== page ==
Like so many others on this site, I'm trying to decide where to go to nursing school. I've considered local options, but my wife and I have been discussing moving away from our hometown, and we think this seems like a good juncture to do so. So I've decided to open my horizons to pretty much anywhere in the country. So where would you go if you could choose anywhere? Here's my scenario:
I'm 25, male, living in Missouri, I hold a bachelors in accounting, am married to a CPA, and am taking pre-reqs for nursing school, planning on beginning a nursing program Jan 2012. In my hometown, Springield, MO, there is a community college and a state university, as well as two hospital programs. I had been planning on applying to one of the hospital programs, an accelerated BSN for about $28,000. A couple of advantages are that most graduates are offered jobs at the hospital, and the hospital offers some student-loan forgiveness. I know the NCLEX passage rate is high, and graduates are offered jobs at excellent hospitals in the region. In all, this program seems like a no-brainer for my situation.
However, part of the reason for me becoming a nurse is so that my wife and I are less attached to our home town and can move to another city if we choose. So lately we've entertained the idea of moving to go to nursing school rather than waiting till after. So while choosing a school is the main concern, choosing a city where we'd like to live is just as important.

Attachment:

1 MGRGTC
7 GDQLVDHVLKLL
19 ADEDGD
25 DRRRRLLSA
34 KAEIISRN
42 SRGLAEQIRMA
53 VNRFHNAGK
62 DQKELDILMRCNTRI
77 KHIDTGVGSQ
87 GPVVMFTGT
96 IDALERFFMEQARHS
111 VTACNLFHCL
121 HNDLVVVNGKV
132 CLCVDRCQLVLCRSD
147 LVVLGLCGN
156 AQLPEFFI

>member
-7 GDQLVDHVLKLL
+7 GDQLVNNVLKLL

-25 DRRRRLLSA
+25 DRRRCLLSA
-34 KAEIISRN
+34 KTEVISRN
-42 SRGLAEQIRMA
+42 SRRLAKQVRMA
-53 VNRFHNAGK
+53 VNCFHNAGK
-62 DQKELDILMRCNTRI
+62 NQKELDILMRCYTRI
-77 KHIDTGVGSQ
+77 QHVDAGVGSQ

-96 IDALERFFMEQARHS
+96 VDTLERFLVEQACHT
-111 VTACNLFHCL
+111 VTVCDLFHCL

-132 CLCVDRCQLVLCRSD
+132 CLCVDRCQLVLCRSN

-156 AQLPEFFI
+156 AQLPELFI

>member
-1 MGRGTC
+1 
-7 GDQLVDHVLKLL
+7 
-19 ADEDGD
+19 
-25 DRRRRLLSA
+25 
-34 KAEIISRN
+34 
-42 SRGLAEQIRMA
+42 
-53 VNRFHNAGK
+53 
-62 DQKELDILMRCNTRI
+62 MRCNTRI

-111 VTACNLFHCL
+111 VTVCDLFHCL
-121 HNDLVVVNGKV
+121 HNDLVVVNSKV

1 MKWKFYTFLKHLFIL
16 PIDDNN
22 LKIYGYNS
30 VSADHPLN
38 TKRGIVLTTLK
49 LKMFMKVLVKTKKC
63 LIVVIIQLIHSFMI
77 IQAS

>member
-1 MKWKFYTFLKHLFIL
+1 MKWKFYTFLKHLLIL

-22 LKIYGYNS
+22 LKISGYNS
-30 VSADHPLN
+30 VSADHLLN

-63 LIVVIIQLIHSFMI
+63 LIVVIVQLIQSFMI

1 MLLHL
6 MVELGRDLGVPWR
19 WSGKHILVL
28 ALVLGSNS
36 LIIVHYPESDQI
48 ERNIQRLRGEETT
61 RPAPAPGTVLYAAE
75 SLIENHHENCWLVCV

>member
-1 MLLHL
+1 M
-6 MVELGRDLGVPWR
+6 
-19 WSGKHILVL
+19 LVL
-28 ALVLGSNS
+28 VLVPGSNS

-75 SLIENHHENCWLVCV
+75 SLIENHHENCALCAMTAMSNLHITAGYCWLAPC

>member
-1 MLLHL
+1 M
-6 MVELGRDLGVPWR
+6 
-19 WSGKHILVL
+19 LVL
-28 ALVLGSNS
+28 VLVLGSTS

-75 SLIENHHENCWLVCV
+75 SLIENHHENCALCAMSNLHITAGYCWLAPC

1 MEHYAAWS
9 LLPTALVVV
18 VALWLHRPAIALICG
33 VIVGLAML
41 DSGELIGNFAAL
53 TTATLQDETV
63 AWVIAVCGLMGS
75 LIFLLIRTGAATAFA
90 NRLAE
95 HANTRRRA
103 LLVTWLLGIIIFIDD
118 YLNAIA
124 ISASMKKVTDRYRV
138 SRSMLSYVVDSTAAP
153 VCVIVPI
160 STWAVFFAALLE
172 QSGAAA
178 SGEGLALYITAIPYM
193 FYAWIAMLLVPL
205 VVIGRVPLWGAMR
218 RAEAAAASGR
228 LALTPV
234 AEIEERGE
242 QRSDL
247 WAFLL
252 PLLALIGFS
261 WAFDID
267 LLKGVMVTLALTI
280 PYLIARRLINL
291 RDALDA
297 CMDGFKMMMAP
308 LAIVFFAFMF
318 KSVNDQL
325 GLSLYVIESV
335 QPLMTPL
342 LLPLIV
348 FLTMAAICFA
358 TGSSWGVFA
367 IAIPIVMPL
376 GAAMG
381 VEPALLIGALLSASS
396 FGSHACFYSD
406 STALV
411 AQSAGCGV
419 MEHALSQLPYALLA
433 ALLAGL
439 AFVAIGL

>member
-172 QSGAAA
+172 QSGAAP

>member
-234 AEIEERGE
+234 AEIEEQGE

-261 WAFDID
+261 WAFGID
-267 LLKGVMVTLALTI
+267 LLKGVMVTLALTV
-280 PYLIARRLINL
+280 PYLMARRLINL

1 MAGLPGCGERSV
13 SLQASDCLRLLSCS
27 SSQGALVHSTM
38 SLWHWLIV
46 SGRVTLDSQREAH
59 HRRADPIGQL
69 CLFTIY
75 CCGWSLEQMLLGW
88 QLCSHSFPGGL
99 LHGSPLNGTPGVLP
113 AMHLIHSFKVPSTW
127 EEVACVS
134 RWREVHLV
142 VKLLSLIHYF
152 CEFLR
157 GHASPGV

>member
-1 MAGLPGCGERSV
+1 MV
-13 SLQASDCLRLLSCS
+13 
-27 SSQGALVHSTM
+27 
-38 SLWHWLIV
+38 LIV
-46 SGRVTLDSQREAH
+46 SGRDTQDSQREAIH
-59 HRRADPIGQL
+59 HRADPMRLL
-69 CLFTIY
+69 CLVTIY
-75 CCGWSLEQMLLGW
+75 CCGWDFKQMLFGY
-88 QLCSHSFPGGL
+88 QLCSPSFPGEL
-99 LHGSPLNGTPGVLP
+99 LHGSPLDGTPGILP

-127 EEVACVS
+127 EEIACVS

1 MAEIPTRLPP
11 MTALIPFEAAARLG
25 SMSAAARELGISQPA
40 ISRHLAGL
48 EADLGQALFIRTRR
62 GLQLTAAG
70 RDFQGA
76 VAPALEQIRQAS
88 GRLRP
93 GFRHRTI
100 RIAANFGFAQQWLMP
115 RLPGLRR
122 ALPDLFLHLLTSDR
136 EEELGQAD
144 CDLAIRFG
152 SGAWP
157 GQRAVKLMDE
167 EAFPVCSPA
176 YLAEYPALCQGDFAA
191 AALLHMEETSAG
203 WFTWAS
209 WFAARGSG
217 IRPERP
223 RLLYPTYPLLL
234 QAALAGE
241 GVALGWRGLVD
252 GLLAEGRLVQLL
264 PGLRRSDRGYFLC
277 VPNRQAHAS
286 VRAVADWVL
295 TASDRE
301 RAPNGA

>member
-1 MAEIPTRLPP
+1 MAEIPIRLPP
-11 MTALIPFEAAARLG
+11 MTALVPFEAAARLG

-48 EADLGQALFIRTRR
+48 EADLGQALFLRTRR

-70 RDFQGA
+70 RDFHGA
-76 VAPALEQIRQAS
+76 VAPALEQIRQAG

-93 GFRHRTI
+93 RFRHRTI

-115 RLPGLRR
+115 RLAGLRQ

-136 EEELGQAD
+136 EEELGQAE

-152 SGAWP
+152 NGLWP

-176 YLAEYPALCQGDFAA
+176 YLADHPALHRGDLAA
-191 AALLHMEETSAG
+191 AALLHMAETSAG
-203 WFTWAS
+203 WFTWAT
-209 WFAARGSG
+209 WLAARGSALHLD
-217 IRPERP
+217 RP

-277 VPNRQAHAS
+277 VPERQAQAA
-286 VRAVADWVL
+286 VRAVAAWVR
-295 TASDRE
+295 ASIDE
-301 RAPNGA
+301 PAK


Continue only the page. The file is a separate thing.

My wife and I have lived in our fair city our whole lives and fear we may never leave it. We'd like to move somewhere where we can "get a bit of culture" and get away from the midwest, perhaps the northeast, maybe NYC, perhaps the northwest. My wife should be able to find a good job while I'm in school, and I am open to a quick accelerated BSN program or an ASN program. I really don't want to spend 3 years in a university BSN program. I also want to avoid out of state tuition, either through scholarship or maybe a private hospital program where there is not out of state tuition.
Really, I have a blank canvas, but characteristics such as a great program, a good value, a cool city, beautiful country, program incentives, perhaps programs that are particularly male-friendly, these are things that could give me direction. My wife and I would like to be adventuresome and this seems like a good time to try something new. If we can't find a good fit, we'll likely stay in our hometown where I will go to nursing school. Baby-making years will soon be upon us, we'll become more attached to our hometown, and we likely won't ever leave.